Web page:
An Overview of Language Processing

Natural Language Processing or NLP is a tool that is used for organizing data in ways so that Artificial Intelligence systems can process that data. NLP uses artificial intelligence for reading data and extracting important information. It is one of the avenues that show maximum potential for processing social media data. But it is a huge challenge to create powerful algorithms that can extract valuable information from massive volumes of data that is collected from various sources and languages in different formats. The Walt Disney Company is one such MNC that has used NLP for extracting data from social media.

How can language processing help in evaluating social media data?

This company has more than 200,000 workers, and like most other companies, have an interest in knowing how their own customers feel about their products and services. This information has been obtained through phones, emails, in-person surveys and mail-in surveys, customer surveys, questionnaires, etc. The exercise is not cheap at all and demands a lot of time to create, distribute, collect and then evaluate the data. This is where NLP can play a role; Disney wanted to use language processing tools to understand public opinion about the brand in real time.

To begin with, one would have to collect the data as text; this is best done through platforms like Twitter. Using a script for this purpose it was possible to download all tweets containing the hashtag “Disney” once these were posted online. Along with the tweet text you can get volumes of data or metadata relating to the tweet or users who may have tweeted and re-tweeted the status. All the tweets were then stored in the cloud for a month. Then the Disney tweets were trimmed down to 320,000 from 500,000 using only those in English and run through Text Blob, a Python library.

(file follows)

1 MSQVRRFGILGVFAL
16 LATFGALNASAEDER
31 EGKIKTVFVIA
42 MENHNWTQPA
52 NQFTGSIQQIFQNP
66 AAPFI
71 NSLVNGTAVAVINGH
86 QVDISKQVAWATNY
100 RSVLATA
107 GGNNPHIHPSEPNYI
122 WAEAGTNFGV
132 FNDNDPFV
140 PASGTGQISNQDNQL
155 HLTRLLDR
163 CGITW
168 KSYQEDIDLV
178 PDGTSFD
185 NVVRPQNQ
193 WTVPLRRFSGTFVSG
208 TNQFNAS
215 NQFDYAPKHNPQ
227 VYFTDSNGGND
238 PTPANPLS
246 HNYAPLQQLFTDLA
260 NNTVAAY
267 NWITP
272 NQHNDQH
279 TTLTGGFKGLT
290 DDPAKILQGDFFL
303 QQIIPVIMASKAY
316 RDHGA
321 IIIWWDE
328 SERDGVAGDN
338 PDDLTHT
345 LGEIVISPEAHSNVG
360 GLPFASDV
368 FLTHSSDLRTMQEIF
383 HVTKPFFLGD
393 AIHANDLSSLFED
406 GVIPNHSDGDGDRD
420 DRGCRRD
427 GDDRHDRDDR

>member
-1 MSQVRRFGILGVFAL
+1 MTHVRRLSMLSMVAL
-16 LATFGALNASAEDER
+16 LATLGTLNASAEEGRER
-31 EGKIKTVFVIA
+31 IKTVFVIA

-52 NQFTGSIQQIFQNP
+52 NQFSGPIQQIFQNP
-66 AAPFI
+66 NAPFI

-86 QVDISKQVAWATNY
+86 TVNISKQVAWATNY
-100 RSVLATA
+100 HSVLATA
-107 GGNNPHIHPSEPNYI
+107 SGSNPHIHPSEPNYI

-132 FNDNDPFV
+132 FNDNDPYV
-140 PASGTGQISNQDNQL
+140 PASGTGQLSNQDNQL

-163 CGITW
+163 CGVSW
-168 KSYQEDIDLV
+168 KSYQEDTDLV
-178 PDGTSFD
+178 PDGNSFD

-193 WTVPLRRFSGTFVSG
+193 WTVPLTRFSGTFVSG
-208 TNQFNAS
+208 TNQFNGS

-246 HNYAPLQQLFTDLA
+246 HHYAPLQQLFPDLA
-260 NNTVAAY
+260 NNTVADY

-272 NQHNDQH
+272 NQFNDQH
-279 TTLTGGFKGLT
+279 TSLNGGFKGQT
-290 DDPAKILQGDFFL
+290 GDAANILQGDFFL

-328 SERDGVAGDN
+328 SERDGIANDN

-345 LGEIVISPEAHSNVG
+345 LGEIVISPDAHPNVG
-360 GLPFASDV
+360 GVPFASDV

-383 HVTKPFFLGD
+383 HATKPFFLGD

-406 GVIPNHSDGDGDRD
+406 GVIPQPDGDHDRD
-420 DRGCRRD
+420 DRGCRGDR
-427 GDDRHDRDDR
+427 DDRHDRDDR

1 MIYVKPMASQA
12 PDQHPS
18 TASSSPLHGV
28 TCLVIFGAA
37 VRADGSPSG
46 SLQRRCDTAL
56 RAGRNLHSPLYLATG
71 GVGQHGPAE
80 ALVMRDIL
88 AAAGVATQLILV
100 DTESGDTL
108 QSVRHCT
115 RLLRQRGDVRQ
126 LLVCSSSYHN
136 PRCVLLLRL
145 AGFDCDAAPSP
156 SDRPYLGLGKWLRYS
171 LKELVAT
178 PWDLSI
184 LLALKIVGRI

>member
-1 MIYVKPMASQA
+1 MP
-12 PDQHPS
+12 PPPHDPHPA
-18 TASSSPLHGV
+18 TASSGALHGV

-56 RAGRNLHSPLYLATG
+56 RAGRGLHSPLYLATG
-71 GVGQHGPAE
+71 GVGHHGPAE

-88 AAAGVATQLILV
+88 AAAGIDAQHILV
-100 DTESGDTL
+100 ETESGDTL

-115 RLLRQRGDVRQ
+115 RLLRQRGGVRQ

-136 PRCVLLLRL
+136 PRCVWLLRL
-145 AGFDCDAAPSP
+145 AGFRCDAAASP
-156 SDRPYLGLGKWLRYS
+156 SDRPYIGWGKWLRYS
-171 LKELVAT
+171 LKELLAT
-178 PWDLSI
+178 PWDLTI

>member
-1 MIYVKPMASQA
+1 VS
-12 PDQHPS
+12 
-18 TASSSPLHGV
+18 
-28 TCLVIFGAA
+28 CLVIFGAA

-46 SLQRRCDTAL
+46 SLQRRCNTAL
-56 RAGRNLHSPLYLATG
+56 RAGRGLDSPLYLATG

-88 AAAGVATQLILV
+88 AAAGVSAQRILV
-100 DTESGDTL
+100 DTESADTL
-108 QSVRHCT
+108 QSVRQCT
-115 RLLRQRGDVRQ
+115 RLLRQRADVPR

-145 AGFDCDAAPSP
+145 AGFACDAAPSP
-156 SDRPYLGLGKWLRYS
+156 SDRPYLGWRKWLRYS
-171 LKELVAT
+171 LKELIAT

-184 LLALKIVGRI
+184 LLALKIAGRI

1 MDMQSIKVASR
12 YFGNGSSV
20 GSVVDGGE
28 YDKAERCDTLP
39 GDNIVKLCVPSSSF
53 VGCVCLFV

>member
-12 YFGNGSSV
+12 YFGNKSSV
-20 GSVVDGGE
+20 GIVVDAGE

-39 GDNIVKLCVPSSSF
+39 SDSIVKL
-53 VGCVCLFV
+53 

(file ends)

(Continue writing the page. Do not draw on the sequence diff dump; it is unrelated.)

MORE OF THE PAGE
The Disney brand includes many other brands like Lucas Films, Marvel, ABC, ESPN, Disney Parks and Resorts, etc. The idea was to get knowledge of the specific intellectual properties/brands.  This is when clustering, data cleaning and vectorization become important. The problem in working with tweets is duplicate tweets and retweets. So, the symbols, URLs, and retweet tags were eliminated from the tweets to get a unique set of data. Finally, the amount of tweets thus cleaned came down to about 98,000.

Input for any algorithm is numbers and there are multiple ways to convert data into numbers. You can turn a tweet containing words into counts for every word that is used in the tweet; this is known as vectorization or tokenization. A token could refer to a unique word or combination of letter or words together and when you vectorize the text, you basically assign values for every token. With 98,000 tweets the total number of counts for every text data point is going to be huge.

For an average person, looking at the table of 98,000 rows of tweets, it is very hard to decide whether the tweets are different or alike since they all appear the same. The idea is to make the dataset easier to read because having almost 10,000 columns might be accurate, but challenging for analysis. To reduce these columns SVD or Singular Value Decomposition was used. This takes all the information from tweets and distills it into some new columns. The process in quite complex and involves linear algebra. The main idea is to take all that information and compress it into a few dozen columns. The distilled nature now makes it difficult to interpret the data. This is why a clustering algorithm is used. This will assign every data point with a cluster number in order to make sure that tweets having similar text are clustered together.